The reading of the Lord’s Prayer and scriptures from the Bible, religious symbolism and value statements are traditions that have been built up over years, and are regarded as sacrament and central to the character or ethos of some schools. But, increasingly, these traditions are being challenged as no longer reflective of the true values of diversity and equality embodied in the Constitution.
At its core, this debate is not about religious freedom. Rather, the sensitivities are located within the fear of deconstructing deeply held traditions upon which many schools have defined themselves for years.
School governing bodies are empowered to develop their own value systems, rules and procedures. However, this must be done within the defined limits of the Constitution and, more importantly, must be done with critical reflection on the unspoken premises of the traditional norms and standards being promoted.
We are increasingly being forced to grapple with difficult questions regarding what our traditions and value systems mean to us, and also how they are perceived and experienced by others.
Our country ostensibly values the ideals of equality, dignity and diversity, and yet female pupils are still being prohibited from shaving their heads, while male pupils are not allowed to grow out their hair. Whose value systems are used to define whether an Afro, braids or side-cut are appropriate forms of expression compatible with the image a school wishes to portray?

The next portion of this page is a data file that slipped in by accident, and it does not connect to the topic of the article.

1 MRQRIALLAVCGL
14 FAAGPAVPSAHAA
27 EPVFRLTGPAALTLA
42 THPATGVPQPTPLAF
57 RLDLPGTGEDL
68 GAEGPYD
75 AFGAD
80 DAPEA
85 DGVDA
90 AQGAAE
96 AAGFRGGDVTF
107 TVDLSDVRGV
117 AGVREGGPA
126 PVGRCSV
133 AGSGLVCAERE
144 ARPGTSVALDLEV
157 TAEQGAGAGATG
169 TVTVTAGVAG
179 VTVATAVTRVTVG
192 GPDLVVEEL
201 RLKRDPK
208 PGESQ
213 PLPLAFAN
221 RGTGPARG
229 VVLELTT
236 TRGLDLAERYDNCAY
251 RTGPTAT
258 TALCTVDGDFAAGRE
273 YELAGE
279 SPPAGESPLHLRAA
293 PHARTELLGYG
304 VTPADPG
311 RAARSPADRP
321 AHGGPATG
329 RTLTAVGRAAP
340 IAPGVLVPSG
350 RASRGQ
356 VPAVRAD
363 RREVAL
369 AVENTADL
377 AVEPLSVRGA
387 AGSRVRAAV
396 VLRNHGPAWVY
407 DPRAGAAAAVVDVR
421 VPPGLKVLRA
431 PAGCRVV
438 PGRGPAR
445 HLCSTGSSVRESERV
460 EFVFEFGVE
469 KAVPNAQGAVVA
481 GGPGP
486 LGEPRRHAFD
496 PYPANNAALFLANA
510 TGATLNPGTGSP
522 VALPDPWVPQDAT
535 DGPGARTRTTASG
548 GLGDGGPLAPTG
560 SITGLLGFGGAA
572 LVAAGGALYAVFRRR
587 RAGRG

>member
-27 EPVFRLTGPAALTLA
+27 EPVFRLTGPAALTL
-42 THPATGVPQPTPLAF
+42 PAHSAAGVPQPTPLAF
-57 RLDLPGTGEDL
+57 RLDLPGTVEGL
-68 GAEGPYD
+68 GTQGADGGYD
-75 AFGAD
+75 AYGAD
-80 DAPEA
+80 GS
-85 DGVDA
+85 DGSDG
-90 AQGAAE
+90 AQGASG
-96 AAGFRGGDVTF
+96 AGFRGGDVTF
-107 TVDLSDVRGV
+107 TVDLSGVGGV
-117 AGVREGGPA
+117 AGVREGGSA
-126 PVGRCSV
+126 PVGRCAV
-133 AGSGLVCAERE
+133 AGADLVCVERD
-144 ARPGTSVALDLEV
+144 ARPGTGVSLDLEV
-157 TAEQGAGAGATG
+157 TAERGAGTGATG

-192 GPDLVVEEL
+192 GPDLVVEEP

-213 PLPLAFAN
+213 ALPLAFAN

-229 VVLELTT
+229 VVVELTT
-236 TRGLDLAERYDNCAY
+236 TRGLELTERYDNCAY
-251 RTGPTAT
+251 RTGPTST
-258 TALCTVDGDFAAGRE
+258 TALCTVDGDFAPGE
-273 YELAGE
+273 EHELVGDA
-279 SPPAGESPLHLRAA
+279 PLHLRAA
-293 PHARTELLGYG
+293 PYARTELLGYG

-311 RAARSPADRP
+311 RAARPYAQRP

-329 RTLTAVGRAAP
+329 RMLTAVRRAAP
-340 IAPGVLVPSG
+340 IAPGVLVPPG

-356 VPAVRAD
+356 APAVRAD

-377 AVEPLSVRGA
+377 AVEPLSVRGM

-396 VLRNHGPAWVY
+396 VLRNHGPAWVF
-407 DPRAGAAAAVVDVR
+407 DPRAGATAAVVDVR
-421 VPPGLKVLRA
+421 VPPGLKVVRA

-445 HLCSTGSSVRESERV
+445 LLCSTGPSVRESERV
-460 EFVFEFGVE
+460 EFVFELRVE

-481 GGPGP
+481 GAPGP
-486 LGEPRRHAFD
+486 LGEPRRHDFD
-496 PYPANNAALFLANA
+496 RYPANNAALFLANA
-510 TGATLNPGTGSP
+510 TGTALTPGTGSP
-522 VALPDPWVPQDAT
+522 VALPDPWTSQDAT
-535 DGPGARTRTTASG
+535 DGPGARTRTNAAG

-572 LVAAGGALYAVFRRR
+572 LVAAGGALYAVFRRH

Schools provide education through a formal curriculum, but they also perpetuate other value systems that then define perceptions and behaviours. Thus, the education system – both public and private – is perfectly positioned to break down stereotypes and prejudices, and to promote the true values of the Constitution and of a society based on equality, tolerance and diversity.
Aside from tolerance and reasonable accommodation, schools should be promoting social integration, and encouraging creativity and expression, rather than conformity and assimilation into dominant cultures.
Instead of a school system that merely accommodates or tolerates minority identities and beliefs, what is required here is a system that embraces a culture of diversity, dignity and equality as demanded by the founding values of our Constitution.
The SA Human Rights Commission has previously called on the department of basic education to conduct audits of all school codes of conduct to ensure that they are aligned with the Constitution and, more specifically, with the Bill of Rights. However, amending codes of conduct alone will not repair a fractured social fabric.
We need open and transparent dialogues – even on controversial issues – because it is only by confronting the past that we can begin to heal our divisions.
In the interim, school governing bodies should be more proactive in evaluating the codes of conduct and the practices of the schools they govern, and do so with appreciation of their obligations to promote the values of our Constitution and a commitment to the achievement of transformation in society.
Advocate Gaum is a commissioner of the SA Human Rights
Commission responsible for the right to education